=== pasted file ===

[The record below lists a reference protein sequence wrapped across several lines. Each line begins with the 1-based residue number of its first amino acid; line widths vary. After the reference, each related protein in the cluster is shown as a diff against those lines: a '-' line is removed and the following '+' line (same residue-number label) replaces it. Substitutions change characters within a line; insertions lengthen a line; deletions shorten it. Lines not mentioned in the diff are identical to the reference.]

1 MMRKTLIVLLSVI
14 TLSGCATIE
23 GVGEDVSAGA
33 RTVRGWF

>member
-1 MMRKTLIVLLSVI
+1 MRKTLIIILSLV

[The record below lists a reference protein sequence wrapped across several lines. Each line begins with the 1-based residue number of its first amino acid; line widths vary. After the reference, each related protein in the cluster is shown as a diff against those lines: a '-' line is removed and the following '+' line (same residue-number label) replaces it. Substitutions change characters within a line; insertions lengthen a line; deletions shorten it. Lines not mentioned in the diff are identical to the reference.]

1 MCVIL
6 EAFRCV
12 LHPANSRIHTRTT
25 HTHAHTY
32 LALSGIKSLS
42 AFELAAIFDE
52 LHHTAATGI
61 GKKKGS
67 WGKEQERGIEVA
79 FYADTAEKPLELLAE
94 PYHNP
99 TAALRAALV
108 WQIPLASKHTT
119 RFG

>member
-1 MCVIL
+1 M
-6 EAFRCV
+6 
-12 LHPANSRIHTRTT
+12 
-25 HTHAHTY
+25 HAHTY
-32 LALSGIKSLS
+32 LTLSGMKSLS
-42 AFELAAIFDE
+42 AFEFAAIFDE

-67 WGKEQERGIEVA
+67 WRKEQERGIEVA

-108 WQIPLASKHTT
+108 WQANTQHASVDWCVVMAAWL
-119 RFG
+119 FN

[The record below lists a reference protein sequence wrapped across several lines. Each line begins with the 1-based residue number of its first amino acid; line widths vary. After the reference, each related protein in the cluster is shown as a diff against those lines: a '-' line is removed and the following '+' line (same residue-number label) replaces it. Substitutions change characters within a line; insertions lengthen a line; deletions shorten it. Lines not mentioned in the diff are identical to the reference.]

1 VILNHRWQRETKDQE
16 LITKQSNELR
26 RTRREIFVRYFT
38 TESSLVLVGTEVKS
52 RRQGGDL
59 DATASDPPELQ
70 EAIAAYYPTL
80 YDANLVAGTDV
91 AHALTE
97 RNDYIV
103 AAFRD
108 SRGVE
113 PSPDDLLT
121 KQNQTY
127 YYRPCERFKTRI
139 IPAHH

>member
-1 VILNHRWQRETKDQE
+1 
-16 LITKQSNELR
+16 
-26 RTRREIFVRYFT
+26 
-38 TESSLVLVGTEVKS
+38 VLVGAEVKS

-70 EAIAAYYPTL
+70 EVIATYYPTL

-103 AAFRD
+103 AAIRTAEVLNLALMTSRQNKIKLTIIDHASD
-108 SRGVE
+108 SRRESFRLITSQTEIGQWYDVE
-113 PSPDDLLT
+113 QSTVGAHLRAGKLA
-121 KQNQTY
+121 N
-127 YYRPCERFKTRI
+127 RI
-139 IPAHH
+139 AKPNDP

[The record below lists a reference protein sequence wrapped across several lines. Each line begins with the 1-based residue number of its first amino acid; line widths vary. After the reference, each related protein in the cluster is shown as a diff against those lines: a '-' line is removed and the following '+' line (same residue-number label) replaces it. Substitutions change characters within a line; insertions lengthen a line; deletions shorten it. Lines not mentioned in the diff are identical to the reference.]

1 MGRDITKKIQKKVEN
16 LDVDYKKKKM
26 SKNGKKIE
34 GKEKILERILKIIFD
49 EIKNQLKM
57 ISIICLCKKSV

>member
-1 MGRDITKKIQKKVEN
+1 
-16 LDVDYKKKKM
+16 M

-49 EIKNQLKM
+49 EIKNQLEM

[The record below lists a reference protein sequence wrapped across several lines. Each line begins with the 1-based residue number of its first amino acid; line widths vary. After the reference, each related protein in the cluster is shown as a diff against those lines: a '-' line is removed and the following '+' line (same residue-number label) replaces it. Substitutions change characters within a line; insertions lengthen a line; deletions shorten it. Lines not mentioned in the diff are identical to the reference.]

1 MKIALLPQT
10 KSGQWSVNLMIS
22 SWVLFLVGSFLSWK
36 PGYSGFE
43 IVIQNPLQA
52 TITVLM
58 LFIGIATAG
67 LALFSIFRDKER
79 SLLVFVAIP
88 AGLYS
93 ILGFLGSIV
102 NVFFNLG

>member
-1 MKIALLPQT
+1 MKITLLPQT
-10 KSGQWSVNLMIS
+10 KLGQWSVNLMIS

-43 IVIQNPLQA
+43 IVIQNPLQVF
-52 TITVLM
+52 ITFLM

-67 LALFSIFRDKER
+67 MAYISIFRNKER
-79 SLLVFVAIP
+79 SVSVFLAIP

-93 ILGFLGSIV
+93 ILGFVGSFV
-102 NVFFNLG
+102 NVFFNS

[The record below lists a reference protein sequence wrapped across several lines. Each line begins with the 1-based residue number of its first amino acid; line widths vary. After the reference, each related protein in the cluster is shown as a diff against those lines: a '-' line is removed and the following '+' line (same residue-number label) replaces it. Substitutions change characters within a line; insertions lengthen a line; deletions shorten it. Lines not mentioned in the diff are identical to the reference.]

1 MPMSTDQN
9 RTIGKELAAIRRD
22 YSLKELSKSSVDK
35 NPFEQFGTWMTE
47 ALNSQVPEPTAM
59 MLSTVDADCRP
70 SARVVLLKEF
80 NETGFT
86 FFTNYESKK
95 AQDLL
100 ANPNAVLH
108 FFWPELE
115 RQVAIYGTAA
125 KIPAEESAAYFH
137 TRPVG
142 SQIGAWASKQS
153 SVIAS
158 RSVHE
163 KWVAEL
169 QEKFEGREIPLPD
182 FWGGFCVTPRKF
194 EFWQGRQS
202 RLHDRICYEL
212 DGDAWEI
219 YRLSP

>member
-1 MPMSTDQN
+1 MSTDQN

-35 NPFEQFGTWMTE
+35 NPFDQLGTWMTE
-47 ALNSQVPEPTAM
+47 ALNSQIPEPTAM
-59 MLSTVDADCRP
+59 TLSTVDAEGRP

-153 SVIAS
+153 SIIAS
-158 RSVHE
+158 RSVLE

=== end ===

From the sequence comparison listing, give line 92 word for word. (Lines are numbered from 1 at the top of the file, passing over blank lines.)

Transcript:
+1 